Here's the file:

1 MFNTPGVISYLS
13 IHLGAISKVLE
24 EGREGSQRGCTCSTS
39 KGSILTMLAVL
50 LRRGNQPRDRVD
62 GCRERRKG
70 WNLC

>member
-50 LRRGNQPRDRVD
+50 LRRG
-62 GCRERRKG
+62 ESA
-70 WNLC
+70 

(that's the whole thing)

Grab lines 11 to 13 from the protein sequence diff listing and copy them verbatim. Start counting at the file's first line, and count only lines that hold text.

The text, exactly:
-62 GCRERRKG
+62 ESA
-70 WNLC